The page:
In his letter, Debus points out that overzealous officers can cost government agencies big bucks in civil judgments. And they can also cost the state criminal convictions as well.
Debus cites a case he won last year, Arizona v. Jon Charles Campbell. Campbell was charged with resisting arrest after plainclothes investigators from the AG's Office broke up a meeting in a private home on the suspicion that he was promoting a pyramid scheme. Campbell was never charged with any other crime. And before the case could get to the jury, the judge dropped the charges, based on the tactics of the arresting officer, including not properly identifying himself as a cop.
"I was so shocked by a number of things in this case," Judge Michael Wilkinson said in court. "I am shocked that the Attorney General's Office believes that this was proper police work. . . . I intend to write a letter to Attorney General Woods to make sure that this position is not part of the standard issue for special agents, because this is clearly improper based on the information you had beforehand and based on the Constitution of the United States."
The AG's Office appears to be backing off Summerville now, at least in part. It's released some files back to her--after several demands from her attorneys--and said, in a letter to Debus, "because of how your client maintained her files, some items beyond the scope of the warrant may have been seized."
A hearing is set for the end of July on Summerville's motion to have the search warrant thrown out and all of her property returned.
And Summerville is still waiting to find out if she's going to get her business back, or if she's going to be charged as a criminal.
Maria Summerville sits, a small woman behind the large, polished desk, and tries to explain how her life has fallen apart.
The search warrant against her suggests an unethical collection agent who steals money intended for her clients. And she already has several civil judgments against her for keeping money that she should have passed on to other companies.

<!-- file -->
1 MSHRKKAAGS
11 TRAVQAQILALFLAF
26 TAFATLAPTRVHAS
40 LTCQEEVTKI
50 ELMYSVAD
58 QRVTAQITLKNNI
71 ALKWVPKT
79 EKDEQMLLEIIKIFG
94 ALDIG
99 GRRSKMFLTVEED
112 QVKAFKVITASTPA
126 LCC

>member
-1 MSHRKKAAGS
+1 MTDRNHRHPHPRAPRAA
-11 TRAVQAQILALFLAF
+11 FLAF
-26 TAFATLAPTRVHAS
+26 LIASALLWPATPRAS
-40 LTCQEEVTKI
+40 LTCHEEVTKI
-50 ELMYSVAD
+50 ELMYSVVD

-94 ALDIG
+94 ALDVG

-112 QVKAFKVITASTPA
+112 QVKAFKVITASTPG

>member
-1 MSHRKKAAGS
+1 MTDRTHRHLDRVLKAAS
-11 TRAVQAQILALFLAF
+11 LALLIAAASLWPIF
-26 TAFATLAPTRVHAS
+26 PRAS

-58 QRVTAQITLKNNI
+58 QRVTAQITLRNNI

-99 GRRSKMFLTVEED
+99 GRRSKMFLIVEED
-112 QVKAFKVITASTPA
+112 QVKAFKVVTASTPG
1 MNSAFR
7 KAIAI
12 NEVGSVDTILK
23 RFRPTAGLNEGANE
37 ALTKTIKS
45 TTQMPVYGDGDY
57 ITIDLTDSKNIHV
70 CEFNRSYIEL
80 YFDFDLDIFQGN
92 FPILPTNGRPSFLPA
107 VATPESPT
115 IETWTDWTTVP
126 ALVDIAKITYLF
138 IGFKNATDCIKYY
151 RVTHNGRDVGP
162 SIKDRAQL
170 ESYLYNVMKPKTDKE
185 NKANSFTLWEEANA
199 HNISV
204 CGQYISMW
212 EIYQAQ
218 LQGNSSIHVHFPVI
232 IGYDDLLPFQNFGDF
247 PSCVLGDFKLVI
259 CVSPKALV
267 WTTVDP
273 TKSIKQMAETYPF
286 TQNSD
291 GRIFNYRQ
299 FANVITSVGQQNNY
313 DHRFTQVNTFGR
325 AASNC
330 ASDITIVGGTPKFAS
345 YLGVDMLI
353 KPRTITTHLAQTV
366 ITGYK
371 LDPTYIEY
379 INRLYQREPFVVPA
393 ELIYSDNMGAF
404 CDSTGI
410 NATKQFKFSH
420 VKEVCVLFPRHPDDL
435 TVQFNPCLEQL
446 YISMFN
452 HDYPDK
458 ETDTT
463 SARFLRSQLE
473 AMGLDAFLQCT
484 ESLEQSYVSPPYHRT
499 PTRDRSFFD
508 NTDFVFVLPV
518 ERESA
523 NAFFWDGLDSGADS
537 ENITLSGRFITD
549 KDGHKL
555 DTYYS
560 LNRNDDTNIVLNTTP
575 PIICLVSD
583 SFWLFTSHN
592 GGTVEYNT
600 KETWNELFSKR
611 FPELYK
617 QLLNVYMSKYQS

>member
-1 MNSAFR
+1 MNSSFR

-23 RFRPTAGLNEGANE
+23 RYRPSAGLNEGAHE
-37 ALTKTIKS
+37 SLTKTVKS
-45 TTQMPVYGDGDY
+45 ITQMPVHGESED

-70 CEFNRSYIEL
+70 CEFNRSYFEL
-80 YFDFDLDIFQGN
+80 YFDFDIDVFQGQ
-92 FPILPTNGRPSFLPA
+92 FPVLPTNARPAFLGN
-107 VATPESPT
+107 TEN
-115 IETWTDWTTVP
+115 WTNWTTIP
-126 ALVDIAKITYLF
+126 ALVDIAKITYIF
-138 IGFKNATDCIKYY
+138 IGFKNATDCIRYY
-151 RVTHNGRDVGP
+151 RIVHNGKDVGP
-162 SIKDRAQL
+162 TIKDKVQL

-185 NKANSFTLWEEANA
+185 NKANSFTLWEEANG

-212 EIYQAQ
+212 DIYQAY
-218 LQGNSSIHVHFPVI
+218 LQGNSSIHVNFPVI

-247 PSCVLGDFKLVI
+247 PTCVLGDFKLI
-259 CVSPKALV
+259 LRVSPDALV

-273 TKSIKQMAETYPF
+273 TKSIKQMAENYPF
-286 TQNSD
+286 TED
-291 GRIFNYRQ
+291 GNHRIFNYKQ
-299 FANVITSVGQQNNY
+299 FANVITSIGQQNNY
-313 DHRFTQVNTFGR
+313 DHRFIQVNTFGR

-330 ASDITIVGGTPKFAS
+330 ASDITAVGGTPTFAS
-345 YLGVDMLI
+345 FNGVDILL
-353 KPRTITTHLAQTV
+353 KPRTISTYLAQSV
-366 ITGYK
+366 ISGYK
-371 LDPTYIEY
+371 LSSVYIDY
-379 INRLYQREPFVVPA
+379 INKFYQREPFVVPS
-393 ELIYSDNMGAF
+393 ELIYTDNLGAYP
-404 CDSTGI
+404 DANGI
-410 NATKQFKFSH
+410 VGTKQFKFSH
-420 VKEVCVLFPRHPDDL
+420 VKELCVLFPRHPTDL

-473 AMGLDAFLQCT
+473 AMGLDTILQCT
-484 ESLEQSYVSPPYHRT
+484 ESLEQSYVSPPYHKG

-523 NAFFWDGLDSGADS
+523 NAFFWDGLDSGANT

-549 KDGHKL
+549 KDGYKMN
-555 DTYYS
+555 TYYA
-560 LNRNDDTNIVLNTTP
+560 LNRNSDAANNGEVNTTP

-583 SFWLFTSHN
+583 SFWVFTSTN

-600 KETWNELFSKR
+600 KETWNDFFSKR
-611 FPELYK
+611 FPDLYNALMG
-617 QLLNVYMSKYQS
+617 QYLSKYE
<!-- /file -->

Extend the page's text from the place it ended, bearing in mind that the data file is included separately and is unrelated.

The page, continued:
But in person, she presents a different picture. A single mom, she started her business so that she could be there for her kids and provide for them, too. The stress of the past several months shows, despite the makeup and the nice clothes. There are dark circles under her eyes, and she hunches down, almost as if she's shrinking into herself.
No one can dispute that she's made some seriously bad decisions--the multiple judgments against her are testament enough to that--but she insists she's done nothing criminal.
Summerville says she got in over her head when she moved into her current offices. She went from a two-person operation to a 24-employee office in anticipation of a big contract with a major insurance company. When it fell through, Summerville says, she was without the money to sustain her new operations. She says she's paid off the judgments against her.
"I was using the funds we collected," Summerville says. "I know it was wrong, but I was trying to keep this thing going."
Summerville says she thought she was digging her way out of the financial hole she was in. Then the fraud unit arrived, and now she doesn't see any way back to a normal life. With files confiscated by the AG's Office, and investigators calling her clients, telling them she's accused of criminal fraud, she doesn't know how she's going to stay in business. She's down to three employees now, and she's wondering how she's going to keep paying them.
"Seven years into this, I thought that it was getting a little more stable. Instead, there's nothing left," she says.
Summerville insists that the investigators will find nothing in the files that were taken; she says that the Farmers files contain only cover sheets, and none of her employees were allowed to do Farmers work, because of the ongoing litigation. "They knew that anyone who did that would get terminated," she says.
She hopes it's going to end soon. "I pray every day they say, 'This is a big mistake,'" she says. But she's not optimistic. "I think that they have to indict me now, they've made such a big deal of this."
Contact Chris Farnsworth at his online address: firstname.lastname@example.org